• Compliance with state statutes, regulations, and reporting requirements. For example, Department of Retirement, Department of Labor and Industries, and Employment Security all require payroll data that coincides with the calendar month (1st – 30th/31st). Pay periods that fall outside of these reporting timelines may require payroll processing adjustments.

Timesheets

All hourly (non-exempt) wage employees must complete a timesheet that reflects actual hours worked within the pay period, plus leave hours such as holidays, vacation leave, sick leave, bereavement leave, comp time used, or other paid time off.

Salaried (exempt) employees are not necessarily required to complete a timesheet, as the expectation is that the exempt employee will perform the work required of the position whether that equates to more or less than 40 hours in a work week. However, the most accurate method is to have the exempt employee complete the timesheets for actual hours worked or leave hours used in order to accurately meet reporting requirements for various state agencies.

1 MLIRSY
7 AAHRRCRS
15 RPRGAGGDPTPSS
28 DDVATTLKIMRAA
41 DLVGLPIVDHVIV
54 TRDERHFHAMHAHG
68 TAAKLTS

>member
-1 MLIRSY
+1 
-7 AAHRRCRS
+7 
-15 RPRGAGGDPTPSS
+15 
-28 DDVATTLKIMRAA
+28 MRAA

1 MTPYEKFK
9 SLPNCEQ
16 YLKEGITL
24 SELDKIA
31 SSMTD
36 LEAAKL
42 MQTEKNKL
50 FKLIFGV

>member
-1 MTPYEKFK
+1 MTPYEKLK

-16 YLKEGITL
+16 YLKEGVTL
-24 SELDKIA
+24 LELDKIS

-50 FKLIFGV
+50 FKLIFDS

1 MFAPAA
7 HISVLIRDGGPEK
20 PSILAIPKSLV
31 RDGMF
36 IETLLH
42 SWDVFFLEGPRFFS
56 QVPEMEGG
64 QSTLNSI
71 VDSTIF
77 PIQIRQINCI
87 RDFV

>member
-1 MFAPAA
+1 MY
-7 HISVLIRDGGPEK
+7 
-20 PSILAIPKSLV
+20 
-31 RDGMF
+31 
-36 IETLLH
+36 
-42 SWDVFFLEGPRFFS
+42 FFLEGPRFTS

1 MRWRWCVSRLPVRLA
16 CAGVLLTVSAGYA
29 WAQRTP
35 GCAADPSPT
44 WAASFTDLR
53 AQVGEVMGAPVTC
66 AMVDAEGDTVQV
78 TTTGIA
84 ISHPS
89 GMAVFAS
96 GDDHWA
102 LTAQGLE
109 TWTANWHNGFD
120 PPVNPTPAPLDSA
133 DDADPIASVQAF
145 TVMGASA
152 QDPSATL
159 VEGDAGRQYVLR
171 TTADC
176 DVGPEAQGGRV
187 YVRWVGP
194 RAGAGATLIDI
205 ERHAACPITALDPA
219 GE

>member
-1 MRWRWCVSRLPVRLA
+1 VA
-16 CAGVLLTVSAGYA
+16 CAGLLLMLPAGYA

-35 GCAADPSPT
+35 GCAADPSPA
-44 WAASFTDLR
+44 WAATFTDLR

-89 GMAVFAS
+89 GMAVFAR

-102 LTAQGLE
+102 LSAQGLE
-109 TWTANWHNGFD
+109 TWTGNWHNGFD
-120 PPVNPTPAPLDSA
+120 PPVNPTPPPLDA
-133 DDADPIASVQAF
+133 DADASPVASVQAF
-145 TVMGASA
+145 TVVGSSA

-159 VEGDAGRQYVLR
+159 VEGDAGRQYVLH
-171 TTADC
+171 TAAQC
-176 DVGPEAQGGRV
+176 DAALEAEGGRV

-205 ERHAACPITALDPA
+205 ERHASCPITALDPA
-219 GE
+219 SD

All timesheets should be reviewed and approved by the employee’s supervisor or manager; in smaller jurisdictions, this may be the mayor or board president. This oversight ensures that local governments have adequate internal controls over the payroll process and have satisfied the requirements of RCW 42.24.080, which requires all claims for services or labor to be audited and certified as true and just claims against the jurisdiction.

If an error or discrepancy is discovered during the process of authenticating the timesheet activity, the employee must be notified, and edits must be made and approved by the employee with subsequent review and approval by management.

Leave Request Forms